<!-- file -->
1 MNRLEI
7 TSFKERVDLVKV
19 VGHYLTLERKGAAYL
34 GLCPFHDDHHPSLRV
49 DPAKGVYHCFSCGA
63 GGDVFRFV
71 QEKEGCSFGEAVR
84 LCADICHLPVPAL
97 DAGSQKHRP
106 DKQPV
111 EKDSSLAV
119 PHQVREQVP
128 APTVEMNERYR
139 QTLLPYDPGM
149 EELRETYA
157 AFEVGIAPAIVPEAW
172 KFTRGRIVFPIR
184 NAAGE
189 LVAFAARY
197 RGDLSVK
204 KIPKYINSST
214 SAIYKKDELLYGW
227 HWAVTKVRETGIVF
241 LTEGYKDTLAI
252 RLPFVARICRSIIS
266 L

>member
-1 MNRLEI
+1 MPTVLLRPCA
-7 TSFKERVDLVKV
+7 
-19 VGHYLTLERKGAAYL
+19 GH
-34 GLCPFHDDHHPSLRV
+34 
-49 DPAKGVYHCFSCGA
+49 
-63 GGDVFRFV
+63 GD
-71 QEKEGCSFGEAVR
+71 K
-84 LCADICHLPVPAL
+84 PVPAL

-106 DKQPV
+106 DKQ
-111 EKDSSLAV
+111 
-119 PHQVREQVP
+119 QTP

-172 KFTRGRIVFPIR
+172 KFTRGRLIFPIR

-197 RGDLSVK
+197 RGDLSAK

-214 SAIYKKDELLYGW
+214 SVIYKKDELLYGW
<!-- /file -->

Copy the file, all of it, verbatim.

1 MNRLEI
7 TSFKERVDLVKV
19 VGHYLTLERKGAAYL
34 GLCPFHDDHHPSLRV
49 DPAKGVYHCFSCGA
63 GGDVFRFV
71 QEKEGCSFGEAVR
84 LCADICHLPVPAL
97 DAGSQKHRP
106 DKQPV
111 EKDSSLAV
119 PHQVREQVP
128 APTVEMNERYR
139 QTLLPYDPGM
149 EELRETYA
157 AFEVGIAPAIVPEAW
172 KFTRGRIVFPIR
184 NAAGE
189 LVAFAARY
197 RGDLSVK
204 KIPKYINSST
214 SAIYKKDELLYGW
227 HWAVTKVRETGIVF
241 LTEGYKDTLAI
252 RLPFVARICRSIIS
266 L

>member
-1 MNRLEI
+1 MPTVLLRPCA
-7 TSFKERVDLVKV
+7 
-19 VGHYLTLERKGAAYL
+19 GH
-34 GLCPFHDDHHPSLRV
+34 
-49 DPAKGVYHCFSCGA
+49 
-63 GGDVFRFV
+63 GD
-71 QEKEGCSFGEAVR
+71 K
-84 LCADICHLPVPAL
+84 PVPAL

-106 DKQPV
+106 DKQ
-111 EKDSSLAV
+111 
-119 PHQVREQVP
+119 QTP

-172 KFTRGRIVFPIR
+172 KFTRGRLIFPIR

-197 RGDLSVK
+197 RGDLSAK

-214 SAIYKKDELLYGW
+214 SVIYKKDELLYGW